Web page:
First-time novelist Carson Morton’s book, “Stealing Mona Lisa: A Mystery,” is an engaging mystery based on a real-life event – the theft in 1911 of the most famous painting in the world, the Mona Lisa, from the Louvre in Paris. While the painting was eventually recovered and a culprit identified, there was some speculation as to whether more people were involved in the theft.
Morton takes one of these theories and crafts an engrossing crime caper involving the aristocrat Eduardo de Valfierno, a charming art thief and con man, and his quirky accomplices. De Valfierno conceives a plan so brilliant it seems possible he might even get away with it. With the help of an expert forger, whose true identity proves to be just one twist in the story, de Valfierno plans to steal the real Mona Lisa and sell six expertly-forged copies to six rich patrons, convincing each patron he is buying the original painting. The thieves are successful in stealing the real Mona Lisa, but an unexpected turn of events jeopardizes the thieves’ success, resulting in an intriguing question – which painting was returned to the Louvre, the real Mona Lisa or one of the forgeries?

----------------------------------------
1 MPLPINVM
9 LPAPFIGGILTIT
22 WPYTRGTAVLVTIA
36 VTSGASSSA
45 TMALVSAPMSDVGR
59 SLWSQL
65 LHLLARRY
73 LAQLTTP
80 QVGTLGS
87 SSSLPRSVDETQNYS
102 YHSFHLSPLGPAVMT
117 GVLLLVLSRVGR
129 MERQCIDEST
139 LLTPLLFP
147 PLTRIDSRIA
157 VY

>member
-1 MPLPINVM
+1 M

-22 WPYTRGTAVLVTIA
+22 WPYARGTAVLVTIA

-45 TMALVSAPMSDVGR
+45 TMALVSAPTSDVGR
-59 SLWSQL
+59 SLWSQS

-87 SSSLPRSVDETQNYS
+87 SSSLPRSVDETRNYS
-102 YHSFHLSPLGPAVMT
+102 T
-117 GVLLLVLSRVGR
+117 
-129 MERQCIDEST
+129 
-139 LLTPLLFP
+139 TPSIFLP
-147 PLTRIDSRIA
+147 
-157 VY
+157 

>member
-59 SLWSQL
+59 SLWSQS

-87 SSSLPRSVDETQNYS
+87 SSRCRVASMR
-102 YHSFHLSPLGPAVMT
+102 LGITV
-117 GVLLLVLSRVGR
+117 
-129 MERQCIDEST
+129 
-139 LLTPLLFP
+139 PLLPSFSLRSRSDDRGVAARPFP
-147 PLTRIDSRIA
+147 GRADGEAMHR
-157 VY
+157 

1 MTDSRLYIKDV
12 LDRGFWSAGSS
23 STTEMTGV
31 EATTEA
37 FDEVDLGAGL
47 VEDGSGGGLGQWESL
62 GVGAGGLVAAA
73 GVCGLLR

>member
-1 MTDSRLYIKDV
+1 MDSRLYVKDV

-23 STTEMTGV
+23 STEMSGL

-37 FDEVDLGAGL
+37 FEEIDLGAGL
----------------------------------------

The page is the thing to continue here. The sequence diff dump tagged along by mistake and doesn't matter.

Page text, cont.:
If Morton’s fictional account of the theft sparks your interest in the real story, see “Vanished Smile: The Mysterious Theft of Mona Lisa” by R.A. Scotti. Readers interested in fiction about art theft and the art world may enjoy the Jonathan Argyll and Flavia di Stefano mystery series by Iain Pears, beginning with the first in the series, “The Raphael Affair.”